1 download

    This model is the bilateral thigh skin rendering of a 65-year-old male with left thigh myxoid fibrosarcoma. At the time of diagnosis, the patient had metastases to his lungs. The patient therefore underwent neoadjuvant radiotherapy, surgery, and adjuvant chemotherapy and was found to have an intermediate grade lesion at the time of diagnosis. The patient is still living with the metastatic disease at 2.5 years since diagnosis. This is an STL file created from DICOM images of his CT scan which may be used for 3D printing. Myxoid fibrosarcoma (or myxoid MFH) is the most common subtype of MFH, at about 10%-20% of cases. Clinically, the tumor presents as a deep, slow-growing, painless mass. It is located more commonly in the lower extremities and retroperitoneum. Imaging on MRI demonstrates a mass with low signal intensity on T1-weighting imaging, and high signal intensity on T2-weighted imaging. On histology, a myxoid background is present with a storiform (or cartwheel) pattern seen on low-power imaging, seen in fibrosarcomas. A “myxoid background” is composed of a clear, mucoid substance. Treatment includes radiation, wide surgical resection, and chemotherapy in selected cases. However, the 5-year survival is 50%-60% depending on size, grade, depth and presence of metastasis. The term “malignant fibrous histiocytoma” was coined in the 1960s by Margaret R. Murray when histology a sarcoma demonstrated an appearance like histiocytes, with characteristics of phagocytosis and a pleomorphic pattern. With further research, this entity was identified to have a wider range of appearances with a fibrous characteristic. Today, these sarcomas are known as “pleomorphic sarcomas.” Recently, a change in the understanding of soft tissue tumors has purported that MFH is not a specific type of cancer, but a common morphologic pattern shared by unrelated tumors. One school of thought states that this morphologic pattern is shared by tumors as a common final pathway in cancer progression whereas another school of thought believes that true pleomorphic sarcomas are the result of a transformation from mesenchymal stem cells. Future research into understanding the pathway of these sarcomas and progression will help to target specific therapies and, hopefully, eventual cures. This model was created from the file STS_022.

    Free

  10. Version 1.0.0

    24 downloads

    This model is the left lower extremity bone rendering of a 65-year-old male with left thigh myxoid fibrosarcoma. At the time of diagnosis, the patient had metastases to his lungs. The patient therefore underwent neoadjuvant radiotherapy, surgery, and adjuvant chemotherapy and was found to have an intermediate grade lesion at the time of diagnosis. The patient is still living with the metastatic disease at 2.5 years since diagnosis. This is an STL file created from DICOM images of his CT scan which may be used for 3D printing The lower extremity consists of the femur, tibia, fibula, and foot. The femur has an anterior bow of differing degrees, which is important to understand when fixing a femur fracture with an intramedullary nail to not penetrate the anterior cortex. Distally, the femur includes the medial and lateral femoral condyles, which articulate with the proximal tibia to form the knee joint, as well as the trochlea anteriorly, which articulates with the patella. The proximal tibia includes the medial plateau (which is concave) and the lateral plateau (which is convex). The Proximal tibia has a 7-10 degree posterior slope. On the anterior proximal tibia, the tibial tuberosity, where the patellar tendon attaches. On the anteromedial surface of the tibia is Gerdy's tubercle, where the sartorius, gracilis, and semitendinosus attach. The distal tibia creates the superior and medial (plafond and medial malleolus) of the ankle joint. The proximal fibula is the attachment for the posterolateral corner structures of the knee joint. The peroneal nerve wraps around the fibular neck. The distal fibula is the lateral malleolus and a common site for ankle fractures. This model was created from the file STS_022.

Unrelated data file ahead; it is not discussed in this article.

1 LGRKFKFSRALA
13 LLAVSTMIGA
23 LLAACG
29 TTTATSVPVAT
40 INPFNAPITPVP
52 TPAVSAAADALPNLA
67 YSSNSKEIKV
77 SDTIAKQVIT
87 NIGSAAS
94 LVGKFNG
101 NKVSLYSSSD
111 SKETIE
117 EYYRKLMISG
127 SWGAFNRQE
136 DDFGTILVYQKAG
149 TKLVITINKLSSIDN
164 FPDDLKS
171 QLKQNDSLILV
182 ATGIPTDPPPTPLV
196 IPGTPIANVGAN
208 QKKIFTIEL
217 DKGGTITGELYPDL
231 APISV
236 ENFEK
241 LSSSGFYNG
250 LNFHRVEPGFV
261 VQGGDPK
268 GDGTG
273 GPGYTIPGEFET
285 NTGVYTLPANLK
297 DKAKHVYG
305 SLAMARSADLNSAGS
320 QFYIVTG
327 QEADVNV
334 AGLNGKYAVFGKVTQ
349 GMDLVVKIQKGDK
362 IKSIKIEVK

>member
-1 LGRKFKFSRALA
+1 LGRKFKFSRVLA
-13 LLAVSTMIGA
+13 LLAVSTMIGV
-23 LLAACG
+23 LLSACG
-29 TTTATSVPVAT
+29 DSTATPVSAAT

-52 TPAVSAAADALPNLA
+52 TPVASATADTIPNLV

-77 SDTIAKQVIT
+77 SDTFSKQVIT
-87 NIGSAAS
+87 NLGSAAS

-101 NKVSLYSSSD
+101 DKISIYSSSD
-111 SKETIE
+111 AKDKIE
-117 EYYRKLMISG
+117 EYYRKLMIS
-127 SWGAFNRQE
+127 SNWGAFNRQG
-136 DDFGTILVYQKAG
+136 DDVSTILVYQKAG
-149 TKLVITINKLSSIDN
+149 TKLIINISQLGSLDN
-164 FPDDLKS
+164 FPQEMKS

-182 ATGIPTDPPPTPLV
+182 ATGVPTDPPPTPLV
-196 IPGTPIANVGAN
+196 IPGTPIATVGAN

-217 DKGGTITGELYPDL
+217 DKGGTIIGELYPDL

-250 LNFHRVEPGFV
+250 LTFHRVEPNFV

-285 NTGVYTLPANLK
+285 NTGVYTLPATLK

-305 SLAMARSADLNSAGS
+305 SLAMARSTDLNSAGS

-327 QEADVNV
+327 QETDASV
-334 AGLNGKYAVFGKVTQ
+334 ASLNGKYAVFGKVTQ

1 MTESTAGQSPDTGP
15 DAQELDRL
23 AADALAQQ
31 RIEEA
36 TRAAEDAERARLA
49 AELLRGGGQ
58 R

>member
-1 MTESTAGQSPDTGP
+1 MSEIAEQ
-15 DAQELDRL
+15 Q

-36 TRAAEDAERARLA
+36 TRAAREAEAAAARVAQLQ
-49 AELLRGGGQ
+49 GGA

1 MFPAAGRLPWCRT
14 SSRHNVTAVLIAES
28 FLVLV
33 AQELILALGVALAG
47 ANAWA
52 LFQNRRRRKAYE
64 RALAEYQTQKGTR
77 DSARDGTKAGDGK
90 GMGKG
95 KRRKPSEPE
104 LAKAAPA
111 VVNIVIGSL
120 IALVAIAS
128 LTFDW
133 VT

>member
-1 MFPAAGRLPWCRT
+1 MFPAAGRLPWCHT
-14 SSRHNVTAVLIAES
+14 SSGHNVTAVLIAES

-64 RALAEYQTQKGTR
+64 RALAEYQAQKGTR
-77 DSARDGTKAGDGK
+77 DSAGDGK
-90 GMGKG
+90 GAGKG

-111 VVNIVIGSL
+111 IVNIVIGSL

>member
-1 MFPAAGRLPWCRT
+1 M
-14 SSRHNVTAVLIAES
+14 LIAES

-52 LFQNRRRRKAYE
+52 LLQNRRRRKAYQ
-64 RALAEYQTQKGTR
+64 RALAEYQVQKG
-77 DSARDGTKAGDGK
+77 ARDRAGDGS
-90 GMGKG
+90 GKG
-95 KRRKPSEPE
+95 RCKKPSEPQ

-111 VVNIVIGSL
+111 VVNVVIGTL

Free

  11. Version 1.0.0

    16 downloads

    This model is the left leg bone rendering of a 65-year-old male with left thigh myxoid fibrosarcoma. At the time of diagnosis, the patient had metastases to his lungs. The patient therefore underwent neoadjuvant radiotherapy, surgery, and adjuvant chemotherapy and was found to have an intermediate grade lesion at the time of diagnosis. The patient is still living with the metastatic disease at 2.5 years since diagnosis. This is an STL file created from DICOM images of his CT scan which may be used for 3D printing. The leg includes the area between the knee and the ankle and houses the tibia and fibula. The proximal tibia includes the medial plateau (which is concave) and the lateral plateau (which is convex). The Proximal tibia has a 7-10 degree posterior slope. The tibial tuberosity is located on the anterior proximal tibia, which is where the patellar tendon attaches. On the anteromedial surface of the tibia is Gerdy's tubercle, where the sartorius, gracilis, and semitendinosus attach. The distal tibia creates the superior and medial (plafond and medial malleolus) of the ankle joint. The proximal fibula is the attachment for the posterolateral corner structures of the knee joint. The peroneal nerve wraps around the fibular neck. The distal fibula is the lateral malleolus and a common site for ankle fractures. The ankle is a hinge (or ginglymus) joint made of the distal tibia (tibial plafond, medial and posterior malleoli) superiorly and medially, the distal fibula (lateral malleolus) laterally and the talus inferiorly. Together, these structures form the ankle “mortise”, which refers to the bony arch. Normal range of motion is 20 degrees dorsiflexion and 50 degrees plantarflexion. Stability is provided by the anterior talofibular ligament (ATFL), calcaneofibular ligament (CFL), and posterior talofibular ligament (PTFL) laterally, and the superficial and deep deltoid ligaments medially. The ankle is one of my most common sites of musculoskeletal injury, including ankle fractures and ankle sprains, due to the ability of the joint to invert and evert. The most common ligament involved in the ATFL. The foot is commonly divided into three segments: hindfoot, midfoot, and forefoot. These sections are divided by the transverse tarsal joint (between the talus and calcaneus proximally and navicular and cuboid distally), and the tarsometatarsal joint (between the cuboids and cuneiforms proximally and the metatarsals distally). The first tarsometatarsal joint (medially) is termed the “Lisfranc” joint, and is the site of the Lisfranc injury seen primarily in athletic injuries. This model was created from the file STS_022.